When and open valley fills with leaves it makes a dam and water then backs up behind the tiles again and runs out of the flashing sideways onto the tar paper (moisture barrier) and we all know what happens next…it rots away and you have a roof leak. So, the next question is, well why can’t we seal the tiles so the water can’t get under them sideways? Roof types other than tile are composed of a rather thin material (asphalt / composition, EPDM, Rubber, or Standing seam metal roofs etc.). This means that for these roofs the roof material is sealed to the valley flashing and yes, they have an open valley on these roof types because the material is thin and can be easily sealed to the flashing eliminating any backflow under the roof material. An open valley on a thin material roof requires little and simple maintenance and small debris flows easily in most cases through the valleys. With concrete tile, the tiles are made of a thicker material, and when cut at a 45-degree angle to match a valley with two adjacent sides meeting the tiles are often 1.5″ thick + or – at these cuts. In addition, courses of tile are not sealed together as they are other roof types, instead with tile roofs the tiles are laid on top of each other and interlocked side to side with drain channels on each side that carry water as well. Since concrete tiles have such a large thickness to them, when they meet in a valley, they cannot be sealed to the valley flashing unless mortar is used. Regular tar will not work as it will not seal a hole that large. The downside to using mortar is that it has a tendency to crack and these pieces will fall into the valley and clog it up causing leaks. In addition, the use of mortar makes repairs/maintenance very difficult as the tiles are now cemented in place and if a tile gets broken for any reason in any area of the roof that drains water to the valley water will then flow under the tiles and to the valley damaging the area under the valley. When the valley is mortared, getting in there with mortared tiles is not a fun task and also one that many roofers won’t want to take on.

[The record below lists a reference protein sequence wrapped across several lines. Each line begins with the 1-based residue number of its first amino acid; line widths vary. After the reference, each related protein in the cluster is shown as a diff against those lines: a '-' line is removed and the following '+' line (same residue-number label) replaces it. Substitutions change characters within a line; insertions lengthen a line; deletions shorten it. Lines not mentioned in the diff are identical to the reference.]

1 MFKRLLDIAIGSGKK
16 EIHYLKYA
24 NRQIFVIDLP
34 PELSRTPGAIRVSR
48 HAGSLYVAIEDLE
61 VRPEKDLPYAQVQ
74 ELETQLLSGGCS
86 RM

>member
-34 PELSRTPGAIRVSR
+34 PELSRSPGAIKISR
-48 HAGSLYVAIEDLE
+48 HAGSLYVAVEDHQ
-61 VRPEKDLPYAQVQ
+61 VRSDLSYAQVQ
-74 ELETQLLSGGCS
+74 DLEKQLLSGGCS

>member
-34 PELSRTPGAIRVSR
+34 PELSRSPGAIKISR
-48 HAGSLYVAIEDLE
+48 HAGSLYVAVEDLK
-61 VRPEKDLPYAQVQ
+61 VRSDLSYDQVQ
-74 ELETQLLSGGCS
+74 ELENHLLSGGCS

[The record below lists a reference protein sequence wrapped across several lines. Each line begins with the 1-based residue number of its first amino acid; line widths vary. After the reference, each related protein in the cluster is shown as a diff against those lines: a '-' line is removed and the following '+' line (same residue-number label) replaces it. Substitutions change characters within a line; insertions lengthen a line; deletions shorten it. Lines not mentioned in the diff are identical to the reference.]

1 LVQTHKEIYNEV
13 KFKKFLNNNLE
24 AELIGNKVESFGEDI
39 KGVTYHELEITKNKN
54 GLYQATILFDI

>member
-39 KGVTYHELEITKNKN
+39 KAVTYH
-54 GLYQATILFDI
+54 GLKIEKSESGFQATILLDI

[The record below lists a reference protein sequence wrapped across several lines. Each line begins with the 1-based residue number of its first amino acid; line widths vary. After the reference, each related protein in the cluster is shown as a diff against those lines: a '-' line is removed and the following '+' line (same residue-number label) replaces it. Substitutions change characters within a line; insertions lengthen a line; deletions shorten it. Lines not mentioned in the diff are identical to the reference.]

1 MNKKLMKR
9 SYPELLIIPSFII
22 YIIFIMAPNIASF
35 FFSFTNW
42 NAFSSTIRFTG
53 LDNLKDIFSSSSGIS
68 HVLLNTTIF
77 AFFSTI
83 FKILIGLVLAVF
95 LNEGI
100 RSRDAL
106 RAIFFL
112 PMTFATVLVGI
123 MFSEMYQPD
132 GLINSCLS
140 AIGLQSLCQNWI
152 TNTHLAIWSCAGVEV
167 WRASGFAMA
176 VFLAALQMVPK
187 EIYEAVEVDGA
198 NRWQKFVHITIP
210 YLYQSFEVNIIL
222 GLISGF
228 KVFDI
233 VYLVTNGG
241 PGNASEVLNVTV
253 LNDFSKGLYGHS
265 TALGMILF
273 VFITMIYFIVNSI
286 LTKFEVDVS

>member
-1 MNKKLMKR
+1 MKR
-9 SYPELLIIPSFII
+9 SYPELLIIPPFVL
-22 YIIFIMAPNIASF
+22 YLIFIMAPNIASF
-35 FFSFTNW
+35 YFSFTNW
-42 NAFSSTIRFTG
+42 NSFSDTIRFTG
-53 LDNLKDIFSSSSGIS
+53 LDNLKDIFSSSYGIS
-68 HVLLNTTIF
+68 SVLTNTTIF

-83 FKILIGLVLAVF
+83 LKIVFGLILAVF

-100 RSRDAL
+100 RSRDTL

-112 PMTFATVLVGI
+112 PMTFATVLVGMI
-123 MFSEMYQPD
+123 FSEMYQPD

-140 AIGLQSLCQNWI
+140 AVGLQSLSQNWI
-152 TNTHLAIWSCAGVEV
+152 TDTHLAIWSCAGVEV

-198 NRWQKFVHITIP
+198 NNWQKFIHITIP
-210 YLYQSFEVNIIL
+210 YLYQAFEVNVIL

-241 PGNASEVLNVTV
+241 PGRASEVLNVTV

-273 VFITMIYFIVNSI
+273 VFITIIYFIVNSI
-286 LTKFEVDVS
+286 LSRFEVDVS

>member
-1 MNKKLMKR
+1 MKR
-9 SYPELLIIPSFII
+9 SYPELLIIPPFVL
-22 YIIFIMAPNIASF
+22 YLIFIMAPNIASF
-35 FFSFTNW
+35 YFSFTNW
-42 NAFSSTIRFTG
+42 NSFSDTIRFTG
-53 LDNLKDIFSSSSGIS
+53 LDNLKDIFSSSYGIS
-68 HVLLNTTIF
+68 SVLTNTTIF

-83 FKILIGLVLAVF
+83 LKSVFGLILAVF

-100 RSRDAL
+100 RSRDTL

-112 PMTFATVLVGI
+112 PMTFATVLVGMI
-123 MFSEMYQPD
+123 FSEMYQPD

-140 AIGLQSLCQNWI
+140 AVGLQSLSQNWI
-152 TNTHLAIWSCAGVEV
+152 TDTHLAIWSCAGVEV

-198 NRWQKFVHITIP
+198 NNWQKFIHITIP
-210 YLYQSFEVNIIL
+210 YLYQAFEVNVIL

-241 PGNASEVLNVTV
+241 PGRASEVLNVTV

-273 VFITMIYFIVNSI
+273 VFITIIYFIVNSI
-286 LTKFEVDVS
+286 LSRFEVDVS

Now onto closed valleys and why they are better (if the proper flashing is used):